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DaveS

What's your Bortle number?

  

69 members have voted

  1. 1. What's your Bortle number?

    • 1
      0
    • 2
      1
    • 3
      5
    • 4
      16
    • 5
      11
    • 6
      20
    • 7
      6
    • 8
      10
    • 9
      0


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I'd say a 5 for me. I can pick out the glow of the great nebula in Orion with my naked eye , and the rest (on both those charts) seems to fit quite well.

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Sorry, It was not my intention to put down the pole or anything, as you say it is good as a general rule and did not mean to put it down as a useless concept but one that has limitations, and therefore only useful -  to a point.  

OK, that's fair enough, and something I'd agree with.

After my last post I got to wondering. Just how dark could we get our city suburbs if we tried?

Not rigid Dark Sky Park levels, but just sensible things like not using un-needed light, such as architectural lighting, making sure that any outside lights were only *just* as powerful as needed, and directed to only light where it was wanted, also requireing shops an offices to turn off lights after business hours.

Not only would it provide a more pleasent environment for us (A small minority, I know), and wildlife that *needs* dark night, but would also save energy and (Here's the kicker) *money*.

I reccon Bortle 5 should be do-able this far out, or even 4 with a bit of a push. Further in to London it might well be brighter, but I don't see why 6 shouldn't be possible.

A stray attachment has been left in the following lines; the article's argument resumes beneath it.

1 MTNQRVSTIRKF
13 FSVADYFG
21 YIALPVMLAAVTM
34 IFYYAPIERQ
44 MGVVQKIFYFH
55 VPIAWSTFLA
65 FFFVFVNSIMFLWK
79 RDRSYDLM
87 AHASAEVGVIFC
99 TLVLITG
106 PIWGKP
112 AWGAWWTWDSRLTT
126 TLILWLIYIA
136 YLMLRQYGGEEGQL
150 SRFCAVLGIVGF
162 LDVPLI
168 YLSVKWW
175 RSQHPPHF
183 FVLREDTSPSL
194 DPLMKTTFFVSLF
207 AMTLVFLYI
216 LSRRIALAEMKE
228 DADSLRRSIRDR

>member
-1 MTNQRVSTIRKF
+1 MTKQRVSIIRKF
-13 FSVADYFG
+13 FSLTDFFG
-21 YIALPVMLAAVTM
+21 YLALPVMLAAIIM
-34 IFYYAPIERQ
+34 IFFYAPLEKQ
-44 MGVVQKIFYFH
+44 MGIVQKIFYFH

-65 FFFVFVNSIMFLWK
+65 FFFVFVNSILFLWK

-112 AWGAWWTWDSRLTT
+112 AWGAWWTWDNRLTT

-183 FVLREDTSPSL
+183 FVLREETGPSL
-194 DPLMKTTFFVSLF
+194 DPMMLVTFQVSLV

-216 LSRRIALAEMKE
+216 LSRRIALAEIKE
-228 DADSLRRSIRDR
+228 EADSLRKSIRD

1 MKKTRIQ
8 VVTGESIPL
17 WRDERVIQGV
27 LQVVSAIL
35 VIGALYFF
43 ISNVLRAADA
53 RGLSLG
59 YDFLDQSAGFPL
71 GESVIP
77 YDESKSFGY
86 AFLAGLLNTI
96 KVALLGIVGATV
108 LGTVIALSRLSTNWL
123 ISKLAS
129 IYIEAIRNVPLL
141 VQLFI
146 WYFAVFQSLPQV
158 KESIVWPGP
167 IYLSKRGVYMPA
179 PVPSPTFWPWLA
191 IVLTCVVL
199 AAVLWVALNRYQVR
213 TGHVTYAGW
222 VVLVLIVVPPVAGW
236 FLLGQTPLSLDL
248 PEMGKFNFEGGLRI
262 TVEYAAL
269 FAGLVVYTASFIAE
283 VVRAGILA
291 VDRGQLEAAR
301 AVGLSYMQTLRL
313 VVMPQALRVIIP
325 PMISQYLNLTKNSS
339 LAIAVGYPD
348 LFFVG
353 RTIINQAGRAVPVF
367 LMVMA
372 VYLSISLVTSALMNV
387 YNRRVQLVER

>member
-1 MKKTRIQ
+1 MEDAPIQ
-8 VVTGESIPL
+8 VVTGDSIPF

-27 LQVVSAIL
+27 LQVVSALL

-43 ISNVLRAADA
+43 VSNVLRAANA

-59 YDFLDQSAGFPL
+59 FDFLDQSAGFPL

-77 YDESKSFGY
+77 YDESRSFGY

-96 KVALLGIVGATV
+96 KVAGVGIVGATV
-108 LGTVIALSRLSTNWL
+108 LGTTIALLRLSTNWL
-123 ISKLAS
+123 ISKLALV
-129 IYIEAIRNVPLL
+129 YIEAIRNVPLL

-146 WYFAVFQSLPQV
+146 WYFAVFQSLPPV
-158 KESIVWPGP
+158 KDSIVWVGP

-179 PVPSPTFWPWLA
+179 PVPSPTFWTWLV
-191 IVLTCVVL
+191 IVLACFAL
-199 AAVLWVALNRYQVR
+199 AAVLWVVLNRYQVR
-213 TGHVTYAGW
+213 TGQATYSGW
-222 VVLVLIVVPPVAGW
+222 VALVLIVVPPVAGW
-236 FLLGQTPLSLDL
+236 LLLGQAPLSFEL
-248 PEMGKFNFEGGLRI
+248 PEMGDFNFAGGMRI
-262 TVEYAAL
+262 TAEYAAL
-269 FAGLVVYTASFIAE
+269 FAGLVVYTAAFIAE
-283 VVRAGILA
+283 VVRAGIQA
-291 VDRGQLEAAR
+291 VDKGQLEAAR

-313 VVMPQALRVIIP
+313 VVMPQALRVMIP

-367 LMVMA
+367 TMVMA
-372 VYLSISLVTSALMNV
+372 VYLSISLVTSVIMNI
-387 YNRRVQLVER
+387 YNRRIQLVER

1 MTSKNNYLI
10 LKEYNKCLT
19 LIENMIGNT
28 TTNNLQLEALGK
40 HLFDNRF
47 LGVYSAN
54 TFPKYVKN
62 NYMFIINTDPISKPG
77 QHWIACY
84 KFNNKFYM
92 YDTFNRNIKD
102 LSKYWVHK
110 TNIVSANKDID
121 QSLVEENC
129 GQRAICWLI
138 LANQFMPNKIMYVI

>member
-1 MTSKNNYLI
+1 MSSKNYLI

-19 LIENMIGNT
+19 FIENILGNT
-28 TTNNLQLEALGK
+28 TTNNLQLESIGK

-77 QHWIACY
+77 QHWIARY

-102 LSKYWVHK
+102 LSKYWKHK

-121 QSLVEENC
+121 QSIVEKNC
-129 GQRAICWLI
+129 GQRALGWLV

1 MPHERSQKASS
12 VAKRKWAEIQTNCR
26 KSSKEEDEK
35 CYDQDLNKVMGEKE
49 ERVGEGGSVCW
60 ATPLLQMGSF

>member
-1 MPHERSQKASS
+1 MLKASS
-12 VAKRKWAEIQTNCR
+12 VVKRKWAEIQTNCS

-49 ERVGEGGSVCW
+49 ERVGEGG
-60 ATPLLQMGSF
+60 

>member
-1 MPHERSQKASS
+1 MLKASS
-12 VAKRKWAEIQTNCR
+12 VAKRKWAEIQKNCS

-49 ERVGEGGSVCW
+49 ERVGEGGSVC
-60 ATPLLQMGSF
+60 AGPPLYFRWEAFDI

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post-23944-0-97015100-1390855805_thumb.j

Wow - I'd heard about the Defence Budget cuts and the govt's 'Future Force 2020' strategy, but I had no idea this was all that's left of 4 Para.... 

I hope thats a Kevlar Elf hat.

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I doubt there's bottle 1 skies in the uk anywhere is there ? Reading the criteria .

Scottish highlands ?

I reckon Lundy island 12 miles off North Devon would be a 1 or 2 bortle

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Bortle 3 on a good night, that'll be me.

 

Certainly very dark last night with the Winter Milky Way visible.

 

Different story when the neighbour's external insecurity lights go on.

Good point there. The summer Milky Way is a relatively 'easy' spot, being bright and well defined. Looking outwards away from the centre of the Galaxy the winter Milky Way is a rather more elusive target and needs dark skies to see well.

Until I moved into the country side I had no idea about 'the outward view' of the Milky Way. A lovely, wide river of stars flowing past Orion's left shoulder and down into Puppis. Altogether more ethereal than the bright galactic centre.

Blue3.jpg

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Normally a 4 I would think but definitely get into the 3s on a good night (usually when I am working)

I appreciate that I am more fortunate than many

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Good image, LaserJock.

Some of the grading systems around are crazy - Needless rates my area as Bortle 5! Granted, it may be so on some nights, but when the sky is clagged up with thin cloud or mist.